After the Second World War, he was one of the founders of the European School. His painting was characterised by an attraction to abstraction, as well as wavering between figurativeness and abstraction, which fundamentally determined his art. He addressed the view by including more and more new styles, and employed Post-Impressionist, Expressionist and Constructivist gestures, as well as organic-romantic ones that depicted the saturation of nature. His colour schemes involved the entire palette, which radiated a vividness, profound depths of the soul and light resolution. His graphic works are gestures of joy, which reflect on minute events of his age.


Miklós Jakobovits (1936–2012), Romanian-born Hungarian painter of Armenian stock, was an outstanding
artist in his native West Transylvania. Born in Cluj and raised in Sfântu Gheorghe, he attended school in Târgu
Mureș and Cluj, following which he became established in Oradea, where he found and inspiring creative and
professional environment, and met his loving wife and creative partner, ceramic artist Márta Jakobovits.

A prolific painter with a substantial oeuvre, he also put great effort into preserving cultural values. One of the key
players on the Transylvanian Hungarian cultural scene, he was active as an artistic organiser, restorer and art
writer. He sought to acquaint art critics in Hungary with much-neglected Transylvanian art and to draw their attention to its values. With a characteristic Transylvanist attitude, he considered artworks in the context of the
community of Transylvanian peoples, whether Armenian, Hungarian, Romanian, Jewish or Saxon minority, and quality was his only priority.

Window II., 1997 – Photo: Műcsarnok Press Release

This exhibition highlights two trends in the oeuvre, represented by some 120 works: the grotesque, reflective of Romania’s dictatorship, which Jakobovits began in the early 1970s, and some of the monochrome panels and ceramic works that he produced throughout his entire life, but mainly from the 1980s onwards.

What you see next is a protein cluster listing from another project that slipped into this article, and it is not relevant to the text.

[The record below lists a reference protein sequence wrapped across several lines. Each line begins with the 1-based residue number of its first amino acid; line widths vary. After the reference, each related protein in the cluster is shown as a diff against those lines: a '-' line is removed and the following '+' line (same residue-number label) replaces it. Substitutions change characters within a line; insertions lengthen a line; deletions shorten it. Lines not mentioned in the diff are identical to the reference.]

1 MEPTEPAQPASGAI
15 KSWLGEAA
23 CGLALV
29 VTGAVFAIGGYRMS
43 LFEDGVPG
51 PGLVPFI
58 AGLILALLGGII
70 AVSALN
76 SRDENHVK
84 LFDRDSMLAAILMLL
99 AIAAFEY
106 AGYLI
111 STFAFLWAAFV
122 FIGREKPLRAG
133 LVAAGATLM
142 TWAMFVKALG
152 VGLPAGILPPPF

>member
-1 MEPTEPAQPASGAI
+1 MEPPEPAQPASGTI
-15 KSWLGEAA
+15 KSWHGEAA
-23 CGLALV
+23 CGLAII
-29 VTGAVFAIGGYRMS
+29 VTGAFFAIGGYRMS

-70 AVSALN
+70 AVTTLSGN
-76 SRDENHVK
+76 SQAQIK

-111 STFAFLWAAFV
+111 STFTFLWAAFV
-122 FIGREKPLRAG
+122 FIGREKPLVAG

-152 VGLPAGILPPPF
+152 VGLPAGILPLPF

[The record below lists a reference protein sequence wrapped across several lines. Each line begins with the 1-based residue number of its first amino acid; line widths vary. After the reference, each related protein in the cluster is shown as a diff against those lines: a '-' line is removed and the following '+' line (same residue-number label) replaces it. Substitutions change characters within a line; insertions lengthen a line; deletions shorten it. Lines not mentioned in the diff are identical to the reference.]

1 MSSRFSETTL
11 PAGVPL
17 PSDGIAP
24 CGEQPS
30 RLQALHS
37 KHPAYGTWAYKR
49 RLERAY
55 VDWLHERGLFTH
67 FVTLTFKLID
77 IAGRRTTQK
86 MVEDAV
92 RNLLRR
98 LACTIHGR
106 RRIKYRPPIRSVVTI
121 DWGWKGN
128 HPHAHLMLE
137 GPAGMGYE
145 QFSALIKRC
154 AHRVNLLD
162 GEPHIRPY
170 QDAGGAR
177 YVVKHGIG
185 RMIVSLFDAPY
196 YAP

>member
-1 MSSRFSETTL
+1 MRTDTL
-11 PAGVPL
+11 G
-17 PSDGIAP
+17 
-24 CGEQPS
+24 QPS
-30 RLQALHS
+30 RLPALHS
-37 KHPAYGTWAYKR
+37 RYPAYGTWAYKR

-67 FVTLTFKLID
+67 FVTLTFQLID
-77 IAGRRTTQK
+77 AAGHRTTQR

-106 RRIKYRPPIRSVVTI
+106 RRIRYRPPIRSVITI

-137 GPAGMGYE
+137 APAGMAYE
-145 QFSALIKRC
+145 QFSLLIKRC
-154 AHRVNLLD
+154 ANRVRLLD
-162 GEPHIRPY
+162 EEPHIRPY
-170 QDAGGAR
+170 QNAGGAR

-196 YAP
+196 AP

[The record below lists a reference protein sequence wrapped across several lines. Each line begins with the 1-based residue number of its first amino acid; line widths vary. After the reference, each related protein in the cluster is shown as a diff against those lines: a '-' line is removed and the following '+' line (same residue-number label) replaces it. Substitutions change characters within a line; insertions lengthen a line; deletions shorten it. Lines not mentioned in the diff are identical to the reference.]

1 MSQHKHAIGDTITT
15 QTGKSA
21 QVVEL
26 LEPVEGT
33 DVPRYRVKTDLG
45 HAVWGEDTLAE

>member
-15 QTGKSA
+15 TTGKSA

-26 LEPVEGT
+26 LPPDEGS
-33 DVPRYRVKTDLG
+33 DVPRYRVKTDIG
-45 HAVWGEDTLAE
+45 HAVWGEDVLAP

Gábor Karátson (1935–2015) painter, writer, philosopher, literary translator, arts teacher, passionate environmentalists, a member of the Danube Circle. An individual of considerable stature, his integrity was well known to his friends. His characteristic figure, is the hair tied back with a thin ribbon will be remembered by many; however, his artistic and literary work is only known to a few of his admirers.

Björn Borg’s serve, 1974-75 – Photo: Műcsarnok Press Release

He was a master without pupils, although in many theoretical works he discussed the history, technical solutions, theory and practice of painting (Miért fest az ember? [Why does one paint], 1970; A festés mestersége [The art of painting], 1971; Hármaskép [Triple picture], 1970). The organisers hope that this exhibition will bring into the limelight this versatile, colourful, liberal personality, an artist with integrity and a consistent oeuvre, whom it is never too late to discover.


This exhibition wishes to pay homage to these artists: seven deceased men, whom the powers that be classified
as self-taught artists, and whom the majority of authoritative art historians tended to neglect. Consequently,
they failed to make it to the canon, and their work has largely remained grey area in the history of
contemporary art. We owe a debt to the work of deceased artists, who were not only important in the sixties
and seventies, but stand their ground today, providing crucial information to exhaustively charting the
art scene of the period.

Gyula Bocz: Spiral 2., 1971-73 – Photo: Műcsarnok Press Release

Produced in conjunction with the exhibition is a 52-minute film, in which colleagues, scholars in various disciplines
and public figures talk about their friendship and memories of the seven artists presented at the exhibition.

Featured image: Műcsarnok Press Release

Source: Daily News Hungary PR